Carbohydrates and Blood Glucose Management

With so much talk about carbohydrates and diabetes, it can be hard to make sense of it all.

Carbohydrates are essential, and an important part of a healthy diet. But one thing is certain— carbohydrates in food impact blood glucose levels. So if you have diabetes, eating consistent amounts of foods containing carbohydrates every day can help control your blood glucose levels.

Three main types of carbohydrates

There are three main types of carbohydrates in food. The "Total Carbohydrate" that you see in the Nutrition Facts panel on food labels includes all three types. This is the number to watch if you’re counting carbs.

  • Starches

    Known as complex carbohydrates, these are found in starchy vegetables (such as potatoes and corn), beans, peas, lentils; and in breads, cereals and grains.
  • Sugars

    Another type of carbohydrate, sugars are often referred to as simple or fast-acting carbohydrates. There are naturally occurring sugars such as those found in fruit (fructose) and milk (lactose), and sugars added during processing such as the table sugar (sucrose) used in sodas, candy and baked goods.
  • Fiber

    The indigestible part of plant foods, fiber is found in fruits, vegetables, whole grains, nuts, and legumes. Fiber is classified into two categories, those that don’t dissolve in water (insoluble fiber) and those that do (soluble fiber). Fiber, particularly soluble fiber, can slow the absorption of sugars, which may help improve blood glucose levels for people with diabetes.

Meal planning and managing your carb intake

Carbohydrates, an important source of energy, are broken down into glucose during the digestion process. That’s why they have the most immediate effect on your blood glucose levels. But that doesn’t mean you should avoid carbs if you have diabetes. Carbs are an essential component of a healthy diet.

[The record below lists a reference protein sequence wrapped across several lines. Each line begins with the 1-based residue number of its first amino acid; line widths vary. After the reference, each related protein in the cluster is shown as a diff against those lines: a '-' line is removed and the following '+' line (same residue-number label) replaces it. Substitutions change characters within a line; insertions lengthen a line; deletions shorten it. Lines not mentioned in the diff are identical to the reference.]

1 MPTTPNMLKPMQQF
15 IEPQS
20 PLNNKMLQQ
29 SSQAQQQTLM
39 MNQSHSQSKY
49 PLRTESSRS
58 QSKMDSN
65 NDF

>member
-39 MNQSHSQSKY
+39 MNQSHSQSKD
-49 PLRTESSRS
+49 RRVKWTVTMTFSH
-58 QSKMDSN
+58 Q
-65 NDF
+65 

It’s important to eat the right amount of carbs at each meal and snack, along with suitable sources of proteins and fats to balance your meal. There are many options that people with diabetes use to help plan meals and manage their carb intake:

  • Plate method

    A simple method that focuses on the portion sizes of the foods on your plate. You fill your plate with larger amounts of non-starchy vegetables, and smaller portions of starchy foods and meats.
  • Carbohydrate counting

    This involves keeping track of how many carbs or Carb Choices you eat and setting a limit for each meal and snack. Finding the right amount of carbs will depend on your age, size, weight goal, exercise level, medication and other medical issues.

Managing your carb intake can help you feel your best, continue to do the things you enjoy, and help manage your diabetes. We suggest you speak with your physician, nurse educator or registered dietitian to help determine what meal plan is best for you.